But back to the bigger picture. Nobody has found any proof that Russia accessed the separate computing systems that tallied 2016 votes, numerous consultants for state election officials and federal authorities have repeatedly told AlterNet. Yet in 2018 we are living in a world where the spread of misinformation reigns, whether it is coming from media seeking greater audiences and ad revenues because suspense and conspiracy sells, or whether it's amplified by Silicon Valley’s giant content curators that have programmed their algorithms to elevate “edgy and hateful content [because it] is engaging,” as an authoritative investigative report in the Guardian put it.

What's clear is who and what is on the losing end of this escalating dynamic: any citizen who believes in the hope of democratic institutions like elections, despite their numerous flaws, from clumsy bureaucratic injuries to partisan betrayals.  
I agree to parts of the first of the above quoted paragraph, but while I agree that "the spread of misinformation reigns" and that this "is coming from media seeking greater audiences and ad revenues because suspense and conspiracy sells", I also like to insist on what absolutely everyone writing in the USA seems to miss consistently and on purpose:

The Americans still choose themselves whom they want to see and to trust, and the majority of all Americans is stupid or ignorant, and for that reason chooses to see and trust liars and propagandists. (In fact, half of the American population is decidedly unintelligent, because half of all Americans - like half of all people - has an IQ below 100.)

And as long as that is missed consistently and on purpose, all discussions about "the American media" are - at least - pretty misleading.

Here is the last bit that I quote from this article:
In today’s world, beyond raising awareness about the dark side of the attention economy, little is being done to substantively counter the reality that propaganda and paranoia are outrunning the facts, reality checks and better, more nuanced, information. Silicon Valley giants like Facebook and Youtube might publicly decry the use of their platforms to spread propaganda and fake news, but they are not changing their advertising systems that micro-target and deliver that content and reap them billions every quarter. Meanwhile, shoddy reporting that uses conspiracy theories to generate viewer traffic isn’t helping.
I more or less agree - but I again stress the facts that (i) Americans still choose themselves whom they want to see and to trust, and (ii) half of any population is decidedly unintelligent, but (iii) nearly all of them - in the West, at least - now have a cellphone with which all of them can use Twitter and Facebook.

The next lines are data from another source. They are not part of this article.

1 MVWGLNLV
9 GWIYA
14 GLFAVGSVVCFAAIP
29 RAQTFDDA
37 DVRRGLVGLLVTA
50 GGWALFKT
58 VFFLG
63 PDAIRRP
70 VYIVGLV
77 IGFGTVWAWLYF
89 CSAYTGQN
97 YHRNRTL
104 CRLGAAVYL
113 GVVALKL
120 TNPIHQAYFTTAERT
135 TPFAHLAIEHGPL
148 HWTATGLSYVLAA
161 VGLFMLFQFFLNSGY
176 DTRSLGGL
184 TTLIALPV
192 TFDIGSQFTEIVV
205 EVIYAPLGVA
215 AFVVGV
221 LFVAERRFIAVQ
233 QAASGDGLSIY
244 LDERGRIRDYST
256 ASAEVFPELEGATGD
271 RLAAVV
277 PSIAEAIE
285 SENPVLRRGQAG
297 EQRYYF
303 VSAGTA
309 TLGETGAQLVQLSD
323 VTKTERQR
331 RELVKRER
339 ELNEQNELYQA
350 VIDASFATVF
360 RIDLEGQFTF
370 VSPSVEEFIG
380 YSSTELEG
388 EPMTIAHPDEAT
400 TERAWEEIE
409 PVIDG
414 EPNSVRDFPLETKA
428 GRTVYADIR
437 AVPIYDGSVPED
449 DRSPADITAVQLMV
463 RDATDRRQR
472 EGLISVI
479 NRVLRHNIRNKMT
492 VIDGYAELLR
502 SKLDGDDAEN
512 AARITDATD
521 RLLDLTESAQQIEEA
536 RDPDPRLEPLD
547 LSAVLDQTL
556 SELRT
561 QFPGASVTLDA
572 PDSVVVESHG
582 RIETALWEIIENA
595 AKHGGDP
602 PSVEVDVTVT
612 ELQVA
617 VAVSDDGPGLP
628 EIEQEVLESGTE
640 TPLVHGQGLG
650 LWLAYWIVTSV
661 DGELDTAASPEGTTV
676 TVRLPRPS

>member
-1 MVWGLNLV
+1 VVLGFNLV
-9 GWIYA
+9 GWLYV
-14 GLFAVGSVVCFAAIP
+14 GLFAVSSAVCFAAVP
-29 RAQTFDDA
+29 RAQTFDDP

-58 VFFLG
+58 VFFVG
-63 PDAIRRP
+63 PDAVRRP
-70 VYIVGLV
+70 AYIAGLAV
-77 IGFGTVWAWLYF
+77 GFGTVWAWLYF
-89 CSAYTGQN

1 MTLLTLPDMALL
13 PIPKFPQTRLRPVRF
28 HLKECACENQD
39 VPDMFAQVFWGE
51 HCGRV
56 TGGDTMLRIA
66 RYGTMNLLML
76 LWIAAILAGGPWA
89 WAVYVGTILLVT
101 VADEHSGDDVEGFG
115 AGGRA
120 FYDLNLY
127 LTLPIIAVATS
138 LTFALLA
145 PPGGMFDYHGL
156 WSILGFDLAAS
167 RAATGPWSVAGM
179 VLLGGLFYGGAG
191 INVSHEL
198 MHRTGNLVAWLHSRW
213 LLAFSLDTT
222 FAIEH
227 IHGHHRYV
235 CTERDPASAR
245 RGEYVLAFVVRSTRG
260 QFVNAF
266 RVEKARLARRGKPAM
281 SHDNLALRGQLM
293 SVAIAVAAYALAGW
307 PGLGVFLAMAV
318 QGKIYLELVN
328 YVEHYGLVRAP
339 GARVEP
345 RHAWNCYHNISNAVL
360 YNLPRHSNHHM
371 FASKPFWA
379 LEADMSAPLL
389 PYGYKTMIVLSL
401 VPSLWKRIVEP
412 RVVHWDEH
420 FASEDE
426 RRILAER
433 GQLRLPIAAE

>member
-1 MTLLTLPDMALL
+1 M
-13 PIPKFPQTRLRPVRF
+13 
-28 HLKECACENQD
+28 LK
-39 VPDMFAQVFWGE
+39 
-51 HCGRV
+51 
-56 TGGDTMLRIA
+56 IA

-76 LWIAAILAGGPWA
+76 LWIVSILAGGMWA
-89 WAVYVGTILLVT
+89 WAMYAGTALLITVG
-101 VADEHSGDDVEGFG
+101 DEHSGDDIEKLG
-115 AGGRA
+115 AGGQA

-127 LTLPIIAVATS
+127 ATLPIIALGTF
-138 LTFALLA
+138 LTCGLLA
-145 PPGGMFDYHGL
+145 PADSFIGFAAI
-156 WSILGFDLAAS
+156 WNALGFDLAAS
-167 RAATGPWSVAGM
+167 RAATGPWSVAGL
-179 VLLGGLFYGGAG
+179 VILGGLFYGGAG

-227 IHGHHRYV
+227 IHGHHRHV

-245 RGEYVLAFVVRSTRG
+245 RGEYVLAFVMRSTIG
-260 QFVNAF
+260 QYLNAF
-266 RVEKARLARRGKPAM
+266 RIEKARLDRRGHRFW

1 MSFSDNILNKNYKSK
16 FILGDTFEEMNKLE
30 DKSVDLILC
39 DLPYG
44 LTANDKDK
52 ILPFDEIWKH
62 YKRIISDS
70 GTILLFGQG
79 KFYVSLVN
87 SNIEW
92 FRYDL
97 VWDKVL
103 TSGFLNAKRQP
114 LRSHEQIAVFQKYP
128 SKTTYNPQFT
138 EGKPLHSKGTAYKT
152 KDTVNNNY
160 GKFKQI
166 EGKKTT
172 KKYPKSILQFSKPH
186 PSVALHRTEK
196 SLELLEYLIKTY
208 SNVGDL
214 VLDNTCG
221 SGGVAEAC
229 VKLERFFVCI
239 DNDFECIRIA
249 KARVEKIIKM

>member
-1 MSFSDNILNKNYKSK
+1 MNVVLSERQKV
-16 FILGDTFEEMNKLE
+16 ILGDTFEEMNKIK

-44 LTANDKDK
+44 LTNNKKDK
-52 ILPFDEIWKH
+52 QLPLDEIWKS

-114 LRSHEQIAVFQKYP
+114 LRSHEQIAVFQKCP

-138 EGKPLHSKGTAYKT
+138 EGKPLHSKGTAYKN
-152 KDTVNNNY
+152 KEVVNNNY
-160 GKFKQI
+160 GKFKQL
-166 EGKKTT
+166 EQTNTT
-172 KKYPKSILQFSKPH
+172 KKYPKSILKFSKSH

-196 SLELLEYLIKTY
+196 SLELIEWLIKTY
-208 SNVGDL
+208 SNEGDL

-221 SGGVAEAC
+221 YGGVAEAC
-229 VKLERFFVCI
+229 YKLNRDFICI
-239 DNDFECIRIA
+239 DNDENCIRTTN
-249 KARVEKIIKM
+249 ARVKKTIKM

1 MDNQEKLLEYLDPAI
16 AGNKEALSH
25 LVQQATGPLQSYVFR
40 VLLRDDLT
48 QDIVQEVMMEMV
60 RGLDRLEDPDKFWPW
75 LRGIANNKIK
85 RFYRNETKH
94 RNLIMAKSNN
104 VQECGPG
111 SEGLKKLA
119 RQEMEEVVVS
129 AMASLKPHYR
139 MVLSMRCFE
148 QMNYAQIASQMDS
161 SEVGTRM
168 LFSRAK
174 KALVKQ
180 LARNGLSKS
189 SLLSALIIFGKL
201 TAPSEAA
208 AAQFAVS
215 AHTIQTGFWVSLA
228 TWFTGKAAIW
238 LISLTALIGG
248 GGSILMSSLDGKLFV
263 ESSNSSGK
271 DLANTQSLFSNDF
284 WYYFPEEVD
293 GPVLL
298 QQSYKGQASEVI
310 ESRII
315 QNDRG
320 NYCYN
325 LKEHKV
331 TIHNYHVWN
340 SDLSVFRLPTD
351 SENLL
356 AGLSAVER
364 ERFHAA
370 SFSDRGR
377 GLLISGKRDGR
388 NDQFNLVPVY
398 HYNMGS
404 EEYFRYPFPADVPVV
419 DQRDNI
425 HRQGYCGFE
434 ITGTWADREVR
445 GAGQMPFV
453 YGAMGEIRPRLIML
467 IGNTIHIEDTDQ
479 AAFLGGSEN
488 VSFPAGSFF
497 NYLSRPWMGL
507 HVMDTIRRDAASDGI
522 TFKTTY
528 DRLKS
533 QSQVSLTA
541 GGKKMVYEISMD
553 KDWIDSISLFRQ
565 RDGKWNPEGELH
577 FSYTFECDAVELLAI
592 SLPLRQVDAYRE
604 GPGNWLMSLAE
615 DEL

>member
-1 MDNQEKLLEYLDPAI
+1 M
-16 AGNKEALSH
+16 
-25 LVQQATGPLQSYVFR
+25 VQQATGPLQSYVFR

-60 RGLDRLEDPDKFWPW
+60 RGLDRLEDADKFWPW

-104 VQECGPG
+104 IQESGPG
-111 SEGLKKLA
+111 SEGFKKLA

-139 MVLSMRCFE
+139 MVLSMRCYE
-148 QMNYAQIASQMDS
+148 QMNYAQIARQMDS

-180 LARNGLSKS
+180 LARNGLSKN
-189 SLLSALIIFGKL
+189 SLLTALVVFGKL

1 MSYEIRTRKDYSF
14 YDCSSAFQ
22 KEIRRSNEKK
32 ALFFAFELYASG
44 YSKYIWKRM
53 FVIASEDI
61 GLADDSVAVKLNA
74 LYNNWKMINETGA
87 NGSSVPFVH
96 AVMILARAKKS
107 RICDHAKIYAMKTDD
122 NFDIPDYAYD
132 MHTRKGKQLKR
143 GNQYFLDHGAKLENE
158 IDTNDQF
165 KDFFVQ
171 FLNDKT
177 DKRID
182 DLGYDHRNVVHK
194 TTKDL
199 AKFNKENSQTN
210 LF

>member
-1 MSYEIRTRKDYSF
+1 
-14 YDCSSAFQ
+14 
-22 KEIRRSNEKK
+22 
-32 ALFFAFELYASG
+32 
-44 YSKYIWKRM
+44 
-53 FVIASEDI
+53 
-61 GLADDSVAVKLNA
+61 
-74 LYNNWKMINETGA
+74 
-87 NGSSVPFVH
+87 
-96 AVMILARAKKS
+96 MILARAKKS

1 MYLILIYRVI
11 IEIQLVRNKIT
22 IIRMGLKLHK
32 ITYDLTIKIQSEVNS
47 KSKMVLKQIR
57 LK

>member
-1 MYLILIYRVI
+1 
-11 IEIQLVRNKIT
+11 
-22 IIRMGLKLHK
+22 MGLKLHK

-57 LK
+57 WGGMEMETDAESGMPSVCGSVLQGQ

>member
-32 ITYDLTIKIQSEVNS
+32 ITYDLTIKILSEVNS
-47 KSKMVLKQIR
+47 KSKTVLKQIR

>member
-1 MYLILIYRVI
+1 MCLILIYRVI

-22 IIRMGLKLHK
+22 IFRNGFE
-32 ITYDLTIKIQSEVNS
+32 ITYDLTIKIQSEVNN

4. NSA Agents Reportedly Paid Russian Operative $100K for ‘Golden Showers’ Intel on Trump

This article is by Noor Al-Sibai on AlterNet and originally on Raw Story. It starts as follows:

Agents with the National Security Agency and CIA reportedly paid a Russian operative $100,000 for damaging intelligence on President Donald Trump after he took office in 2017.

That intelligence, the New York Times reported Friday evening, included an unverified “15-second clip of a video showing a man in a room talking to two women,” purported to be Trump with two prostitutes in Moscow in 2013. That promised intelligence incident appears to be related to a salacious detail found within the controversial Fusion GPS dossier, which alleged Trump paid two prostitutes to urinate on a bed at the Moscow Ritz-Carlton hotel that former President Barack Obama once slept in.

Intelligence officials said they “saw the information, especially the video, as the stuff of tabloid gossip pages, not intelligence collection.”

I say, which I do this time because this is all extremely vague: "reportedly", "unverified", "purported", and "stuff of tabloid gossip pages".

Part of the reason of this extreme vagueness is that it is "news" from the secret services, but while I more or less agree with the first three of the above four terms, I do not quite agree with the fourth term:

Either the "[i]ntelligence officials" know it very probably is all bullshit anyway, which indeed is quite possible but they do not say, or else - prostitutes urinating on Trump or at least on a bed, paid by Trump - it is is very hot information about the sexual habits of Trump.

And while I agree it probably is the first, simply because Trump must be an utter idiot if he indulges in prostitutes in Russia, we - who are not inside any secret service - are again not given any evidence (beyond the claims it was "unverified" and "purported to be").

Here is the other bit that I quote from this article:

The Russian operative, the report continues, “claimed the information would link the president and his associates to Russia.” He never provided the NSA hacking weapons, and instead “produced unverified and possibly fabricated information” about Trump that included “bank records, emails and purported Russian intelligence data.”

American officials told the Times on condition of anonymity that the NSA used their official Twitter account, @NSAGov, to communicate in code with the Russian, who was known to the intelligence community for his ties to “Russian intelligence and cyber criminals.”

Well... I think this is all too vague.